|Dr. Santoli and South Paw in Dr. Waldron's office |
at St. Patrick's College in Dublin, Ireland
After speaking with Dr. Waldron, we were so honored to meet the President of the college, Dr. Daire Keogh. His office is in a beautiful part of the building which was built in the 1960s-a wonderful contrast to the older part. He showed us several of the lovely rooms in the original building and we were able to speak with him about The University of South Alabama. It is such a small world: He was familiar with Mobile because he has in-laws in Pensacola.
|Dr. Fionnuala Waldron, Dr. Susan Santoli, Dr. Daire Keogh, Dr. Paige Vitulli|
|President Keogh sharing the beauty of St. Patrick's with us.|
Like USA, Pat's has recently undergone revisions in its teacher programs. In both cases, the addition of more extensive field experience was part of the revision. At Pat's, the primary (elementary) degree changed from a 3 year to a 4 year degree and the secondary program, which is all graduate, will be increasing from 18 months to 2 years.
The Special Education Dept. at Pat's is celebrating its 50th anniversary and was the first SPE department in Ireland. They do not have a dual elementary degree as we do, but we all agreed that one of the biggest challenges facing our students is effectively reaching students with special needs.
Secondary social sciences consists of history, geography, and science. There is no economics, civics/government or behavioral sciences component. Citizenship is addressed in Social Person and Health Education. As in the US, elementary social studies is often sacrificed for math and literacy instruction.
In secondary education, students enter the program with undergraduate content degrees. They are admitted to the graduate program through interviews. As with our elementary program, it is difficult to balance what content courses should be taught along with the pedagogy in order to provide a sound foundation in both. When the program was extended to 4 years, the humanities courses were reduced. Dr. Waldron said that the goal for their primary program was a very holistic, child centered curriculum. We all agreed that the content/pedagogy balance is a difficult one.
As in the US, Dr. Waldron said there is a real concern that many subjects taught in the schools are taught as more fact based, exam oriented, textbook centered. The goal of Pat's as, is our goal, is to provide future teachers with the tools they need to practice more inquiry teaching and to focus on critical thinking skills which transfer to all subject areas.
We asked about online courses as part of teaching training and were told that the online courses were mostly postgraduate courses, but they were moving toward a blended program in the graduate program. Technology use is definitely a part of teacher training, although the availability of technology differs among the schools, just as it does for our students.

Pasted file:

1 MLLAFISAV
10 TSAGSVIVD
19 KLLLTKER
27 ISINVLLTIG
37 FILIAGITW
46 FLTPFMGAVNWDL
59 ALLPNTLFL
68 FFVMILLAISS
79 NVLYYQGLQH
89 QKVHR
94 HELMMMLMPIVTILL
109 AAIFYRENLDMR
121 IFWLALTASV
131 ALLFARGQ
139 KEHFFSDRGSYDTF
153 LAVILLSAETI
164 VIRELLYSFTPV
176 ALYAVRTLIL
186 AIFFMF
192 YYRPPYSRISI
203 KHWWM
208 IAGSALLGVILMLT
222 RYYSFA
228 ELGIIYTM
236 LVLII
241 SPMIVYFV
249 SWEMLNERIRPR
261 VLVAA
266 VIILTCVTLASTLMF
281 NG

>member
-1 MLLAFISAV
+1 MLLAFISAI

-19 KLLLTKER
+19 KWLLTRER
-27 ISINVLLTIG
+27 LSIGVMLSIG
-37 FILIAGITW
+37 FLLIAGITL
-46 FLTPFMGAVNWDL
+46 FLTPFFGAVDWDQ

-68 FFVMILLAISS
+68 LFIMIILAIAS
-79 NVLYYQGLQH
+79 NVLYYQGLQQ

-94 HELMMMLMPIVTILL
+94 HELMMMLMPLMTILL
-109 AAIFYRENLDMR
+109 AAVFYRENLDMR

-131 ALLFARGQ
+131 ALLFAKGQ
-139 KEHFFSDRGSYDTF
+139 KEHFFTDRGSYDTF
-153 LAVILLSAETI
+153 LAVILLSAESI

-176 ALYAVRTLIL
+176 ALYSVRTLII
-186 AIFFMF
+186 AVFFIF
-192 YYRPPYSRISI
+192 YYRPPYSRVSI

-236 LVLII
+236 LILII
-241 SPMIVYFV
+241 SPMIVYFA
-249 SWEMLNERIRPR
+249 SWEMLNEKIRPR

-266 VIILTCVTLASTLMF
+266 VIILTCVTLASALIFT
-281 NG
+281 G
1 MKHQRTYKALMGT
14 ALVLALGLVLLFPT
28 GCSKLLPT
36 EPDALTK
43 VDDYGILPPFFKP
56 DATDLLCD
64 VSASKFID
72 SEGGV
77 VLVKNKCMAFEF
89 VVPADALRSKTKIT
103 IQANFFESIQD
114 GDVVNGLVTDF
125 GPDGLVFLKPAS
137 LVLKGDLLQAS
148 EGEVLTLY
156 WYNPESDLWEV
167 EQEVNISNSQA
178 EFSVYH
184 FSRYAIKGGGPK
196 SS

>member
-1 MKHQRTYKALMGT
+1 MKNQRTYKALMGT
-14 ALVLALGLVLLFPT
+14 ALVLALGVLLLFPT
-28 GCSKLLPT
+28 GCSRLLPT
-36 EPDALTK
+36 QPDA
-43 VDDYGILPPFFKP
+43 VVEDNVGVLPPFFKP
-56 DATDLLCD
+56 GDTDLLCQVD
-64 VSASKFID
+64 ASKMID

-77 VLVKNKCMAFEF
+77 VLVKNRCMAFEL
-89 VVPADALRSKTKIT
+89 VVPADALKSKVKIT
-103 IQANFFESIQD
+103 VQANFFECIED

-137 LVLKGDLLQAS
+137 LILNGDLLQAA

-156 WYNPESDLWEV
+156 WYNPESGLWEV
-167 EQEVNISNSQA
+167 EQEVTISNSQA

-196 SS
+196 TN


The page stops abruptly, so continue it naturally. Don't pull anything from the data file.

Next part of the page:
Teaching is a very popular occupation in Ireland. The entrance requirements into Pat's are high and they take students from the top 10% in the country into the elementary program. Teaching has a very high status and teachers in Ireland are the highest paid in the European Union. Because Ireland is part of the EU, it recognizes teacher certification from other EU countries. Teachers can be asked to make up content gaps, but the certification is recognized. As in the USA, teachers can get certified through online providers and these vary greatly in quality. Certification qualifications do differ among institutions, but are fairly consistent between Pat's and Limerick College. There are different models in smaller institutions. We told them this was true in the U.S. as well, and that each institution in Alabama submitted its certification proposals to the Alabama Department of Education so that there could be a variance in requirements. Interestingly enough, Dr. Waldron said that there is sometimes the view among other academics that a degree is education is not as rigorous as in other areas. We told her that was true for us as well.
As in the US, insuring teacher quality is a national focus. On the morning news, before we went to Pat's, we heard a report from Charlie Taylor, Chief Executive of the recently created Teaching Agency in the UK, that additional entry tests in English and math would be required of those applying to teacher ed programs. Dr. Waldron said that similar conversations were going on in Ireland.
At the end of our conversation, we were so impressed with what we had learned about Pat's and with the wonderful hospitality of Dr. Waldron and Dr. Keogh. We will definitely be pursing some collaboration possibilities, especially those which require us returning to Pat's!
Dr. Waldron then took us to the gate house of Belvedere House which is the home of The National Induction Programme for Teachers. We were so inspired and impressed by Billy Redmond and Mary Burke who are the NIPT National Co-ordinators. MUCH more on this later.
(Daire, Fionnuala, Billy and Mary - please do not hesitate to clarify or correct any misconceptions or errors documented...post a comment or e-mail us at email@example.com or firstname.lastname@example.org)
***Students, please feel free to comment on any aspects of our post you found interesting or pose questions you may have.***